Expanding broadband service to rural Georgia comes with varying financial challenges and operational risks will vary for every EMC. Some EMCs may already have high quality internet service providers delivering broadband in their area. Those that do explore broadband service may determine partnerships with third-party providers is the most effective way to provide high-speed internet service. For instance, some EMCs may be able to leverage excess capacity stemming from the growing investment being made in our fiber infrastructure. While this fiber was initially planned to support electric system operations for the state’s power grid, many EMCs may find it’s more prudent to work with partners to take advantage of that excess capacity to more efficiently serve rural Georgians.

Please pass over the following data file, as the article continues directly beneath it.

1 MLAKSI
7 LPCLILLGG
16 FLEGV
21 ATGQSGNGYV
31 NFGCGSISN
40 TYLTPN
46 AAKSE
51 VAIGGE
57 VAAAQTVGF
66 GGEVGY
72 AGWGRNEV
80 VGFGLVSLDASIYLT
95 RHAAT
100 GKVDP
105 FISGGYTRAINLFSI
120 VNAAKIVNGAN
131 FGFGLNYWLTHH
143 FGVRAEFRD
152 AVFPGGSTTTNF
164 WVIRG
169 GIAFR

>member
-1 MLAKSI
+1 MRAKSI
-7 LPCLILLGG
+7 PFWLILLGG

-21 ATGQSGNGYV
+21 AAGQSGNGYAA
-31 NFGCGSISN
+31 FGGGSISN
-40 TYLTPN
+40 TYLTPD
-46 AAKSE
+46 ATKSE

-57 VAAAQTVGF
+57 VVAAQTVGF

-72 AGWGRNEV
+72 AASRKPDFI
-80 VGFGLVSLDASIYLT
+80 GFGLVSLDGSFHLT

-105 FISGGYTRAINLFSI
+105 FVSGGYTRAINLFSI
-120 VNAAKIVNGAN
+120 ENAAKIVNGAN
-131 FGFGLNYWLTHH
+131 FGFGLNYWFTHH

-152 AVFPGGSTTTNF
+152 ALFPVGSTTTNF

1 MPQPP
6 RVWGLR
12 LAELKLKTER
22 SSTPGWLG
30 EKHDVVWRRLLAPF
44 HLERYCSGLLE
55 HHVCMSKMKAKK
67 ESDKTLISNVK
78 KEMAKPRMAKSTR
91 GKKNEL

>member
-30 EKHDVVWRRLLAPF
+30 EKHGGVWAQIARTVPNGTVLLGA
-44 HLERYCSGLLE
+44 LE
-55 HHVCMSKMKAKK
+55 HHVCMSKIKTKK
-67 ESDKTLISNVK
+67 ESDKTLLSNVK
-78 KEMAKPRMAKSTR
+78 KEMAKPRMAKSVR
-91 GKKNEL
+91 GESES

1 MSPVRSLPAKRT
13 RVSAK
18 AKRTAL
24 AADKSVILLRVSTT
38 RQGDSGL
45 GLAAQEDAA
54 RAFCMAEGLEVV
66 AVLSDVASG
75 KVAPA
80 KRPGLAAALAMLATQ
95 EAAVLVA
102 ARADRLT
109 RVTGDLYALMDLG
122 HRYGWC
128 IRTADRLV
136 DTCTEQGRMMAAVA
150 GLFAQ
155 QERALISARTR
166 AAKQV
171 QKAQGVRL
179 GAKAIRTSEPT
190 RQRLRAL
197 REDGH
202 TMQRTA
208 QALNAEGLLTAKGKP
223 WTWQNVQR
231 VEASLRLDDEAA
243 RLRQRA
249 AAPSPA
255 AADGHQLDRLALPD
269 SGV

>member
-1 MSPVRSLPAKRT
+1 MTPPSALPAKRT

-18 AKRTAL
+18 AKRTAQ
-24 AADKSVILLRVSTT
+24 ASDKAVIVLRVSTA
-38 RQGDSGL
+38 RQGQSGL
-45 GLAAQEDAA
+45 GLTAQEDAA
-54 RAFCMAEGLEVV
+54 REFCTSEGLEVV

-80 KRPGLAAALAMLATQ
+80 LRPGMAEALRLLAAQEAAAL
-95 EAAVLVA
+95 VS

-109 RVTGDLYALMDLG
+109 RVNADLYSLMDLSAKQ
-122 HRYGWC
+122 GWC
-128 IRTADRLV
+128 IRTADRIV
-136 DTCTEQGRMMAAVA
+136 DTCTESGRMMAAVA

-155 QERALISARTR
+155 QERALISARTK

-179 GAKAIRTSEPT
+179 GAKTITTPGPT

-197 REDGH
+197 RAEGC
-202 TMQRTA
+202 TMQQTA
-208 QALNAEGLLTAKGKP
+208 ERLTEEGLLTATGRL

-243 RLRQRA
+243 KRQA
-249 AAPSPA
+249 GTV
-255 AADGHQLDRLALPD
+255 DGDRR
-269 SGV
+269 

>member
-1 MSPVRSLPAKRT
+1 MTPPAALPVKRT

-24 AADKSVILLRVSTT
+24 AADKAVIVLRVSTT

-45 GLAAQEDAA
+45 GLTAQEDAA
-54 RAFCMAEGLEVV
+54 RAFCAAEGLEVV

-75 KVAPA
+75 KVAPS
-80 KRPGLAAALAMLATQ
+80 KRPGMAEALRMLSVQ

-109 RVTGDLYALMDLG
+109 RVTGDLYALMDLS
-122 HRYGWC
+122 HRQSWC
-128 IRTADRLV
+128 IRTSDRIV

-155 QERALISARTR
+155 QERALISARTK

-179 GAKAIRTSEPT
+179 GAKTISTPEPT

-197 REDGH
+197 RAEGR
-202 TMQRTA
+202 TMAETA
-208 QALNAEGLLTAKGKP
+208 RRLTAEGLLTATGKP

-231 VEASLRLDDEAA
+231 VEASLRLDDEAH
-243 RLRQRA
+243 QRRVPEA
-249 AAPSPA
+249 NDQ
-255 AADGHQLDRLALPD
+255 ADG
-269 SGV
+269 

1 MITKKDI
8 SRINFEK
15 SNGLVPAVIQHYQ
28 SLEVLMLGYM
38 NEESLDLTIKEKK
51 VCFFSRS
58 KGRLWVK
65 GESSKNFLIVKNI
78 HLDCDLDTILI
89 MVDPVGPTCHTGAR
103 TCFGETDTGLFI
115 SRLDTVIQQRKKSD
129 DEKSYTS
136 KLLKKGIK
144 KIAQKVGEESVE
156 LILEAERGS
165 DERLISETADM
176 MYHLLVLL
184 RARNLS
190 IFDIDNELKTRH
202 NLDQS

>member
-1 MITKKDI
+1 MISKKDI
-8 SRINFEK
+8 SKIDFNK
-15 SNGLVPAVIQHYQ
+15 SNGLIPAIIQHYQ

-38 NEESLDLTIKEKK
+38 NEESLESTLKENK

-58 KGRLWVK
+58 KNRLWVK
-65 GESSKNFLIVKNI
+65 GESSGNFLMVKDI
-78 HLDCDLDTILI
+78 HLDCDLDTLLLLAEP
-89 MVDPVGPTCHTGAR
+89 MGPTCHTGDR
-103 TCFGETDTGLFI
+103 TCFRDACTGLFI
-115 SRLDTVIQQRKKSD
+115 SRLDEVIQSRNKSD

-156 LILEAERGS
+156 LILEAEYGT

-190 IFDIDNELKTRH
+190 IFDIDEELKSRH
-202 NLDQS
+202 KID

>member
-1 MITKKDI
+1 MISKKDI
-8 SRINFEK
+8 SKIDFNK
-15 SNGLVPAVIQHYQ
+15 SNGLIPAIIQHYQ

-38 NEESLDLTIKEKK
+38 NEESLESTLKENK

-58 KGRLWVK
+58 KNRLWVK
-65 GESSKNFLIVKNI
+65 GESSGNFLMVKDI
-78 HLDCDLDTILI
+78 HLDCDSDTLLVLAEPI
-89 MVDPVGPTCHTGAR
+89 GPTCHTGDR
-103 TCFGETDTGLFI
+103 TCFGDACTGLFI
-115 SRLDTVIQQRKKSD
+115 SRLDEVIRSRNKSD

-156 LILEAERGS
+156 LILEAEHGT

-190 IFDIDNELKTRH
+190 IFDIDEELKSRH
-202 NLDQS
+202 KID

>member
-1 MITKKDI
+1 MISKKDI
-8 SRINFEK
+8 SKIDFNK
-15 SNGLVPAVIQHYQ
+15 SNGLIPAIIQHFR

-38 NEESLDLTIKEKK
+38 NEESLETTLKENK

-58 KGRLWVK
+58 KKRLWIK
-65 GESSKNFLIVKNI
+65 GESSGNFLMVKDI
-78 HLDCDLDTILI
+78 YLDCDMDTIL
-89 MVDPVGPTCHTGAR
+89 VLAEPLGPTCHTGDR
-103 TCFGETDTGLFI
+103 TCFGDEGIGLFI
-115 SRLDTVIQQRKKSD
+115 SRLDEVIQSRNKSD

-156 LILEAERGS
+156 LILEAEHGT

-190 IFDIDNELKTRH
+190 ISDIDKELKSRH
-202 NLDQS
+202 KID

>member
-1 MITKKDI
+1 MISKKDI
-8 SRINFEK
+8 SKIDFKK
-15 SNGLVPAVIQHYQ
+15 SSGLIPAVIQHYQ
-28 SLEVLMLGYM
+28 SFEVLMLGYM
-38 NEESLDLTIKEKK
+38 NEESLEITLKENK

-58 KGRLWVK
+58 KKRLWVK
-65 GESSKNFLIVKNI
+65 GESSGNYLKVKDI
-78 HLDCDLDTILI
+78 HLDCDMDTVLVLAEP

It also is important to remember that, just like current broadband providers, EMCs are not obligated to offer broadband service, especially if a business case for doing so cannot be made. What works for an EMC in North Georgia may not translate into success in South Georgia, and vice versa. For instance, while EMCs in South Georgia might be able to utilize line-of-sight wireless technology as a cost-effective solution due to the region’s relatively flat terrain, the mountains of North Georgia make that a less practical option.
Each EMC will need to look to its boards, leaders and members to participate in the necessary planning to evaluate and explore the most fiscally responsible and effective ways to help their members and the communities they serve.